The medical journal Pediatrics reports in its June 2016 edition that traumatic brain injuries from playground accidents increased dramatically between 2001 and 2013. They report that well over 200,000 children age 14 and younger were seen in emergency rooms for brain injuries from playground accidents during that time. This represents an increase of 57%. The authors of the studies do not attempt to explain the reasons for the increase.
There are many possible reasons for the increase in ER visits for brain injuries from playground accidents, including the possibility that publicity over the serious long-term effects of traumatic brain injuries may simply result in more parents bringing their children to be checked by a doctor after they hit their heads. However, as playgrounds age and maintenance falls behind, playgrounds can become unnecessarily, avoidably dangerous for children.
The surface around playground equipment such as swings, sliding boards and monkey bars should be soft and shock absorbent. Rubberized surfaces, wood fiber products and soft sand are among the best, safest surfaces. Concrete, blacktop, grass and packed dirt are among the worst, most dangerous surfaces. Also, the equipment must be regularly inspected and maintained to ensure safety. Metal parts can rust, causing swings and other equipment to suddenly fail during use. Sharp edges can form on metal equipment as it ages and deteriorates. Canvas, rubber and similar materials can become unsafe with age and a lack of maintenance, increasing the likelihood of an avoidable accident.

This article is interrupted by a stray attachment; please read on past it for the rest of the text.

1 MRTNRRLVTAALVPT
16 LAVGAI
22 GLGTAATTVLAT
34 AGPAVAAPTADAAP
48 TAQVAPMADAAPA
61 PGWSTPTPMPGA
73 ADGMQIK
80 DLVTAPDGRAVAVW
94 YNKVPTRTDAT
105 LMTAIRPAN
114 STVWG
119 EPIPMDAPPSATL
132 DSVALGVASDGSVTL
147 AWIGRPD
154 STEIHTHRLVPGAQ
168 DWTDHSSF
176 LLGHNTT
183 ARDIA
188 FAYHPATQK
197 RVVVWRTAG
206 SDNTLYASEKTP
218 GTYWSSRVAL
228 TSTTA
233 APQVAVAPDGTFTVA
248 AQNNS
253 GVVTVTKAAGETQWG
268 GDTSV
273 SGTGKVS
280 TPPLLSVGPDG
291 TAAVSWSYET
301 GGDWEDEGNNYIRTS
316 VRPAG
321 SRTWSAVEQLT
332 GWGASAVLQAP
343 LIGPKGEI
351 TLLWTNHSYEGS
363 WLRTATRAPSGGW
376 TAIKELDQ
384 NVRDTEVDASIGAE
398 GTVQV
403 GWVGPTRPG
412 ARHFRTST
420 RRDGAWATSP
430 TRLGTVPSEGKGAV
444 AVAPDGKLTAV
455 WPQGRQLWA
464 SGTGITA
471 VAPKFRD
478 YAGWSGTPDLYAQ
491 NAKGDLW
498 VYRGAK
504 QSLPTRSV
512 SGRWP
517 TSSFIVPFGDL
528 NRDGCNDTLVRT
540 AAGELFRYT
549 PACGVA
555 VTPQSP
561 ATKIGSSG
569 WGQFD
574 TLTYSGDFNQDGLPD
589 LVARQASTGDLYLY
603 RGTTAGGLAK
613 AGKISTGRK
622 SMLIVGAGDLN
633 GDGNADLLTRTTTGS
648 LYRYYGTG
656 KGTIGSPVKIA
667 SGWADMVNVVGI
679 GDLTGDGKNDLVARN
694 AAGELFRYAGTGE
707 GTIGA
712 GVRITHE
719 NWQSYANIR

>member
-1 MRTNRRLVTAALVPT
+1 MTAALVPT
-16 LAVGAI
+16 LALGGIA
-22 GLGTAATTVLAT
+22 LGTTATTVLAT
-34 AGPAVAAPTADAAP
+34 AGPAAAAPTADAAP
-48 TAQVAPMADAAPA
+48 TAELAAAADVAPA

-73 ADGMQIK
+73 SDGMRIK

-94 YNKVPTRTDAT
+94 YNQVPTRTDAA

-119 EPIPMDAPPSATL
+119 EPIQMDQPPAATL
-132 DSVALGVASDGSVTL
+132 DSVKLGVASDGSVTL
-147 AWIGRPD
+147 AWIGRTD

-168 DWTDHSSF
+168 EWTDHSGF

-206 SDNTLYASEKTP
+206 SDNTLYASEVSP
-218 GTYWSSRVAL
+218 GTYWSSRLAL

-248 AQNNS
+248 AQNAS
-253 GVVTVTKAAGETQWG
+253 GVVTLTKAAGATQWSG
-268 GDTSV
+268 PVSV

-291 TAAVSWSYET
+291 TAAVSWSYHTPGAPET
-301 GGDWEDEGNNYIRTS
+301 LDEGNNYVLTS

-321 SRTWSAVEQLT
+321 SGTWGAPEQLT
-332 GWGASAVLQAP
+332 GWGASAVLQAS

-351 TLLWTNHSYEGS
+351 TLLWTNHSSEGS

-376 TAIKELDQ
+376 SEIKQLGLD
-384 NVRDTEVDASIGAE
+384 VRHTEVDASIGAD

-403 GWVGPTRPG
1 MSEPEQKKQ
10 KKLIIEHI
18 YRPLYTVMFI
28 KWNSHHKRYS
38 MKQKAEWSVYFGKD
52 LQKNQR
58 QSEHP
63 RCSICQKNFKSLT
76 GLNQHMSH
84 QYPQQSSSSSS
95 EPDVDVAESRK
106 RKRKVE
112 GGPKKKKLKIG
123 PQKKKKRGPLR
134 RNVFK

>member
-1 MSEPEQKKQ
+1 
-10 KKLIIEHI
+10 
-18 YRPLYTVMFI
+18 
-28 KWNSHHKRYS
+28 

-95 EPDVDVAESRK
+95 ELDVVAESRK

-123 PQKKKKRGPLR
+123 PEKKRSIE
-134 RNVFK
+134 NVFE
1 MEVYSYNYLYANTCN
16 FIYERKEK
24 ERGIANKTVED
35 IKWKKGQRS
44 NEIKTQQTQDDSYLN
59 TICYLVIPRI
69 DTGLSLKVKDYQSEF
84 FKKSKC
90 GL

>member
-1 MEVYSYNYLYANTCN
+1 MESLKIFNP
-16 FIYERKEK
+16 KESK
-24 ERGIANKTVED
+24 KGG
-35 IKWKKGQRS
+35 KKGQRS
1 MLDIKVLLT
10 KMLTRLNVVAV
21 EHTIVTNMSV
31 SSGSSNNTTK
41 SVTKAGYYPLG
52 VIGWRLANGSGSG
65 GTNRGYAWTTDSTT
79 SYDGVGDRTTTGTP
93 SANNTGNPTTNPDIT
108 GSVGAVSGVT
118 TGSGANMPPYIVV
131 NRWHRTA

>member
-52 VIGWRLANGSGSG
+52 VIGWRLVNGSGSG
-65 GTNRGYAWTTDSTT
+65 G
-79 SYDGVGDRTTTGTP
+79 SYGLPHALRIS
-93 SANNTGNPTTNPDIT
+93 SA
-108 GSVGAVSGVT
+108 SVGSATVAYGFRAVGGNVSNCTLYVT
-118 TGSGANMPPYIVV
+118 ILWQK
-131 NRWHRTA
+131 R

If a child suffers a serious injury due to unsafe playground equipment or surface, it is important that a lawyer get to the scene to inspect the location and preserve important evidence in case litigation is appropriate. So, if you believe your child was injured due to an unsafe playground or dangerous playground equipment, you should contact a lawyer with experience in this type of case right away.
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